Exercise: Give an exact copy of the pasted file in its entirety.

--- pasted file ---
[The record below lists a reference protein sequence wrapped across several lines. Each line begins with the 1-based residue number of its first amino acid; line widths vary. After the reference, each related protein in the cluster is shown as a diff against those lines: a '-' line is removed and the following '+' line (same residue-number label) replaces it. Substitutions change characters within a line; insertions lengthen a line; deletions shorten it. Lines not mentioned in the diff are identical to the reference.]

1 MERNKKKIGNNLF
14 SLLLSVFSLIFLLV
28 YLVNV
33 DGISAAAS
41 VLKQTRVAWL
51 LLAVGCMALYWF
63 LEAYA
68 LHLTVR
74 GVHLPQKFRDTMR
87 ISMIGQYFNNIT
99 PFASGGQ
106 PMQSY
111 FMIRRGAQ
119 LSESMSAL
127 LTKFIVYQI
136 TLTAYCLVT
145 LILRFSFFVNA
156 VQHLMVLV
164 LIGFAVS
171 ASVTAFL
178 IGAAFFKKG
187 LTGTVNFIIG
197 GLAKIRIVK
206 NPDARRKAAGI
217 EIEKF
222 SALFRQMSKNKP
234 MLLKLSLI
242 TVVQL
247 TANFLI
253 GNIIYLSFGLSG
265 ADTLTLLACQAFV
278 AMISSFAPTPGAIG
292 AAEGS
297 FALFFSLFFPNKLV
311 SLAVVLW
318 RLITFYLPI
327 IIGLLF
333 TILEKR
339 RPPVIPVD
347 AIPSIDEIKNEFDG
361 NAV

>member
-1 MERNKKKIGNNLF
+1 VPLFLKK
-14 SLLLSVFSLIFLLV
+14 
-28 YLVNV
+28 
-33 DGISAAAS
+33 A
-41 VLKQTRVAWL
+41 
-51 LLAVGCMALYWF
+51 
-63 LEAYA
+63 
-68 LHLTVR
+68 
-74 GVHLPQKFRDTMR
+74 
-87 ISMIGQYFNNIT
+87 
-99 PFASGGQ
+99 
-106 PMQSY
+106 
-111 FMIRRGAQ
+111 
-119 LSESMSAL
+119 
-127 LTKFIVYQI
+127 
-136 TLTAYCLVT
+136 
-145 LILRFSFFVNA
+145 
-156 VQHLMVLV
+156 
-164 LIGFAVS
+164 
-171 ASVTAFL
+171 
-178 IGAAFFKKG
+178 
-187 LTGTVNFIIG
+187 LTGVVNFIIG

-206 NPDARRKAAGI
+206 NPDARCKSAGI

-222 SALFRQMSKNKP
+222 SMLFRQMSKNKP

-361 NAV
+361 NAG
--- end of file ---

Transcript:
[The record below lists a reference protein sequence wrapped across several lines. Each line begins with the 1-based residue number of its first amino acid; line widths vary. After the reference, each related protein in the cluster is shown as a diff against those lines: a '-' line is removed and the following '+' line (same residue-number label) replaces it. Substitutions change characters within a line; insertions lengthen a line; deletions shorten it. Lines not mentioned in the diff are identical to the reference.]

1 MERNKKKIGNNLF
14 SLLLSVFSLIFLLV
28 YLVNV
33 DGISAAAS
41 VLKQTRVAWL
51 LLAVGCMALYWF
63 LEAYA
68 LHLTVR
74 GVHLPQKFRDTMR
87 ISMIGQYFNNIT
99 PFASGGQ
106 PMQSY
111 FMIRRGAQ
119 LSESMSAL
127 LTKFIVYQI
136 TLTAYCLVT
145 LILRFSFFVNA
156 VQHLMVLV
164 LIGFAVS
171 ASVTAFL
178 IGAAFFKKG
187 LTGTVNFIIG
197 GLAKIRIVK
206 NPDARRKAAGI
217 EIEKF
222 SALFRQMSKNKP
234 MLLKLSLI
242 TVVQL
247 TANFLI
253 GNIIYLSFGLSG
265 ADTLTLLACQAFV
278 AMISSFAPTPGAIG
292 AAEGS
297 FALFFSLFFPNKLV
311 SLAVVLW
318 RLITFYLPI
327 IIGLLF
333 TILEKR
339 RPPVIPVD
347 AIPSIDEIKNEFDG
361 NAV

>member
-1 MERNKKKIGNNLF
+1 VPLFLKK
-14 SLLLSVFSLIFLLV
+14 
-28 YLVNV
+28 
-33 DGISAAAS
+33 A
-41 VLKQTRVAWL
+41 
-51 LLAVGCMALYWF
+51 
-63 LEAYA
+63 
-68 LHLTVR
+68 
-74 GVHLPQKFRDTMR
+74 
-87 ISMIGQYFNNIT
+87 
-99 PFASGGQ
+99 
-106 PMQSY
+106 
-111 FMIRRGAQ
+111 
-119 LSESMSAL
+119 
-127 LTKFIVYQI
+127 
-136 TLTAYCLVT
+136 
-145 LILRFSFFVNA
+145 
-156 VQHLMVLV
+156 
-164 LIGFAVS
+164 
-171 ASVTAFL
+171 
-178 IGAAFFKKG
+178 
-187 LTGTVNFIIG
+187 LTGVVNFIIG

-206 NPDARRKAAGI
+206 NPDARCKSAGI

-222 SALFRQMSKNKP
+222 SMLFRQMSKNKP

-361 NAV
+361 NAG